Table 1 summarizes the expected signal and background contributions to each subchannel, as well as the number of candidate events in data. The total signal and background expectations are events and events, respectively. We observe a total of three candidate events in the data, two in the subchannel and one in the subchannel. Table 2 summarizes some of their kinematic characteristics. The quoted dilepton masses in the table correspond to the one out of the three possible combinations having opposite charge within the pairs and having a dilepton mass closest to that of the boson. Figure 1 shows the distribution of the four lepton invariant mass for data and for the expected signal and background.

Subchannel
Luminosity (fb)
Signal
+jets
Observed events 0 0 2 1 0 0 0
Table 1: The integrated luminosity, expected number of signal ( ) and background events ( and +jets which includes all //+jets contributions), and the number of observed candidates in the seven subchannels. Uncertainties reflect statistical and systematic contributions added in quadrature.
           
(GeV) 107 59 52 16
0.66 0.25 -0.64 -0.85
candidate 1 4.10 1.08 0.46 2.62
(GeV)
(GeV) 83 75 35 26
0.64 0.40 0.85 1.17
candidate 2 6.16 3.80 3.83 1.40
(GeV)
(GeV) 115 77 42 24
0.04 -1.01 0.77 -1.93
candidate 1.69 4.26 5.29 0.36
(GeV)
Table 2: Characteristics of the observed candidate events. and values are measured relative to the location of the collision. is the mass of the lepton pair.
Figure 1: Distribution of four lepton invariant mass in data, expected signal, and expected background.

We extract the significance of the observed event distributions using a negative log-likelihood ratio (LLR) test-statistic collie (). As input, we use the expected yields (number of events) from signal and background, separated into the seven subchannels compared to the observed yields. The modified frequentist method returns the probability (-value) of the background-only fluctuating to give the observed yields or higher. In 5 background pseudo-experiments, we find 213 trials with an LLR value smaller or equal to that observed in data. This gives a -value of 4.310 which corresponds to a 5.3 standard deviation () observed significance ( expected). The probability for the signal plus background hypothesis to give less signal-like observations than the observed one is 0.87. A correction factor of 0.93, derived using pythia, is used to convert the measured cross section for into that for production. Minimizing the LLR function we obtain a cross section of  pb for this analysis.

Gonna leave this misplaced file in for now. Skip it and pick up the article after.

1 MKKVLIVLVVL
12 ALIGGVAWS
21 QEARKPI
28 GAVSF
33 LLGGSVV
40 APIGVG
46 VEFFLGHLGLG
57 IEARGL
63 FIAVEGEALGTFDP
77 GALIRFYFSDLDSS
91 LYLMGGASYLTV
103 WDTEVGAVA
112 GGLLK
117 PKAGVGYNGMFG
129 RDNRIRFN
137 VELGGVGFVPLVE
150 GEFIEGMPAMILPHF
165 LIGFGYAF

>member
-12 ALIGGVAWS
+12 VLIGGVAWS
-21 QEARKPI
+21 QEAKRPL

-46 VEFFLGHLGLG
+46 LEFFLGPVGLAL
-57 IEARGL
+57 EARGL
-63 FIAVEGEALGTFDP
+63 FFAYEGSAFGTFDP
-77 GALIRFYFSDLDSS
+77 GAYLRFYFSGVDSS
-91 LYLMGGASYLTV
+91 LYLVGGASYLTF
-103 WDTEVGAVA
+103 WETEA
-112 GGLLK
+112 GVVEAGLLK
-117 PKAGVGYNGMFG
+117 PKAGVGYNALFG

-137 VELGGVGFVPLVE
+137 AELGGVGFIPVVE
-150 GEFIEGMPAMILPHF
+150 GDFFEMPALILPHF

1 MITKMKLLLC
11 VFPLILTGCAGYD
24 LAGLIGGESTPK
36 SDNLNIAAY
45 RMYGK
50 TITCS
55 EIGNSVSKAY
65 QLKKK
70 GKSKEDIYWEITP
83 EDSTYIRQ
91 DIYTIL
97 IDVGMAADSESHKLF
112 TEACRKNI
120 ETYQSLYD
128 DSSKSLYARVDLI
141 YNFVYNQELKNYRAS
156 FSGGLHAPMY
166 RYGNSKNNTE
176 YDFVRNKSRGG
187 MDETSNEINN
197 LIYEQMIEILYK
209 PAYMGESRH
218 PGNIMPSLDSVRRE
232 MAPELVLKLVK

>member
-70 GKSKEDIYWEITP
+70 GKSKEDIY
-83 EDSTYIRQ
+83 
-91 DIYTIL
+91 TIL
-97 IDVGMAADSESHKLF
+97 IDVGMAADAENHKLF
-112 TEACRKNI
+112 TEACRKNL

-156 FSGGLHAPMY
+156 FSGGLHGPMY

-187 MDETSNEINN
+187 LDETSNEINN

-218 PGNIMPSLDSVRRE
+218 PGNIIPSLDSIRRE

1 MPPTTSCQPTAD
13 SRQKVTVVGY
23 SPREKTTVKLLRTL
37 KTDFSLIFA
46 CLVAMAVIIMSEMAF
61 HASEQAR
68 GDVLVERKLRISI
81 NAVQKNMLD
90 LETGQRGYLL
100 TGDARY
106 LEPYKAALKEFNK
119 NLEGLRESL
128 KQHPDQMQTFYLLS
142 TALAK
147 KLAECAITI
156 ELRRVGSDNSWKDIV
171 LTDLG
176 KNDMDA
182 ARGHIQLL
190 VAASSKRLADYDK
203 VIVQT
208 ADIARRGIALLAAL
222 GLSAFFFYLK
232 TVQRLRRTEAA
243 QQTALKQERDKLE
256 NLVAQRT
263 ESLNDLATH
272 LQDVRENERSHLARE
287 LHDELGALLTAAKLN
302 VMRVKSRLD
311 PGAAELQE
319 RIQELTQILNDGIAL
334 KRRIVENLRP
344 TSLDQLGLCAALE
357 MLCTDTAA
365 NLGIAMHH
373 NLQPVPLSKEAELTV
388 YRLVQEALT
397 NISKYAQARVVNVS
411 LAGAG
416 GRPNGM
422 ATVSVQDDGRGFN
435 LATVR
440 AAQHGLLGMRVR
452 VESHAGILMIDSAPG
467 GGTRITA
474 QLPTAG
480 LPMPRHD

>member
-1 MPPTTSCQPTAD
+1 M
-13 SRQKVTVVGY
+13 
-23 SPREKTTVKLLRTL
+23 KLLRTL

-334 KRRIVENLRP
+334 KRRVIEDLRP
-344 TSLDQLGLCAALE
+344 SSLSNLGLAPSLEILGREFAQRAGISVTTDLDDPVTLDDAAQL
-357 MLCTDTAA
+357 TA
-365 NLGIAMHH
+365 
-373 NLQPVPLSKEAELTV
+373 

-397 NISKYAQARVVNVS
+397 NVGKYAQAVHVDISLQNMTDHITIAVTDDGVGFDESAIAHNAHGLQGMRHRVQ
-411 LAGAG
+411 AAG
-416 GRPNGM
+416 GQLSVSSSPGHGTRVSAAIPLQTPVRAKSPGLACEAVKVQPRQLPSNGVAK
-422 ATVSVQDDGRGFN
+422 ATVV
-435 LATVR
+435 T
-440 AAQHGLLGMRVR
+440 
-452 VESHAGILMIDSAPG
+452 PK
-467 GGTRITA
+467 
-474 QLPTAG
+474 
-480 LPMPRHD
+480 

This result is combined with the results from an independent search llnunu (), and the previous analysis runiia_zz () which used a separate data sample with a looser mass requirement  GeV. The earlier search contributes no signal events and we have scaled its background estimate to the tighter kinematic range used in the recent analysis. The combination of the three analyses is performed taking into account the correlations of systematic uncertainties between subchannels and among analyses. The resulting -value is 6.210, and the significance for observation of production increases to ( expected). The probability for the signal plus background hypothesis to give less signal-like observations than the observed one is 0.71. We therefore report the observation of a ZZ signal at a hadron collider with a combined cross section of  pb, consistent with the standard model expectation.

We thank the staffs at Fermilab and collaborating institutions, and acknowledge support from the DOE and NSF (USA); CEA and CNRS/IN2P3 (France); FASI, Rosatom and RFBR (Russia); CNPq, FAPERJ, FAPESP and FUNDUNESP (Brazil); DAE and DST (India); Colciencias (Colombia); CONACyT (Mexico); KRF and KOSEF (Korea); CONICET and UBACyT (Argentina); FOM (The Netherlands); STFC (United Kingdom); MSMT and GACR (Czech Republic); CRC Program, CFI, NSERC and WestGrid Project (Canada); BMBF and DFG (Germany); SFI (Ireland); The Swedish Research Council (Sweden); CAS and CNSF (China); Alexander von Humboldt Foundation (Germany); and the Istituto Nazionale di Fisica Nucleare (Italy).

References

  • (a) Visitor from Augustana College, Sioux Falls, SD, USA.
  • (b) Visitor from The University of Liverpool, Liverpool, UK.
  • (c) Visitor from INFN Torino, Torino, Italy.
  • (d) Visitor from ECFM, Universidad Autonoma de Sinaloa, Culiacán, Mexico.
  • (e) Visitor from II. Physikalisches Institut, Georg-August-University, Göttingen, Germany.
  • (f) Visitor from Helsinki Institute of Physics, Helsinki, Finland.
  • (g) Visitor from Universität Bern, Bern, Switzerland.
  • (h) Visitor from Universität Zürich, Zürich, Switzerland.
  • (‡) Deceased.